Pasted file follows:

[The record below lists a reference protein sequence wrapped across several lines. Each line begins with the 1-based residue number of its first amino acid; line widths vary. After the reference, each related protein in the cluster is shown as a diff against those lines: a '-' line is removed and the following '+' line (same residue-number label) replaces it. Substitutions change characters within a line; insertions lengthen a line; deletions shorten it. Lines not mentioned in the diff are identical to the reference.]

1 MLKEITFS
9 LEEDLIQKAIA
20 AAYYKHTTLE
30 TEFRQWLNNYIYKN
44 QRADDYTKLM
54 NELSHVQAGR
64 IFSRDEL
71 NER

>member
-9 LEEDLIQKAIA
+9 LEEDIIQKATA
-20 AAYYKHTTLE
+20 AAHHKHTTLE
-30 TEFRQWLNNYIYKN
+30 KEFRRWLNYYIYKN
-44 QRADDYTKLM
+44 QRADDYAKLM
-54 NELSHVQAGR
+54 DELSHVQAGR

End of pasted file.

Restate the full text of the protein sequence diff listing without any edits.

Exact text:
[The record below lists a reference protein sequence wrapped across several lines. Each line begins with the 1-based residue number of its first amino acid; line widths vary. After the reference, each related protein in the cluster is shown as a diff against those lines: a '-' line is removed and the following '+' line (same residue-number label) replaces it. Substitutions change characters within a line; insertions lengthen a line; deletions shorten it. Lines not mentioned in the diff are identical to the reference.]

1 MLKEITFS
9 LEEDLIQKAIA
20 AAYYKHTTLE
30 TEFRQWLNNYIYKN
44 QRADDYTKLM
54 NELSHVQAGR
64 IFSRDEL
71 NER

>member
-9 LEEDLIQKAIA
+9 LEEDIIQKATA
-20 AAYYKHTTLE
+20 AAHHKHTTLE
-30 TEFRQWLNNYIYKN
+30 KEFRRWLNYYIYKN
-44 QRADDYTKLM
+44 QRADDYAKLM
-54 NELSHVQAGR
+54 DELSHVQAGR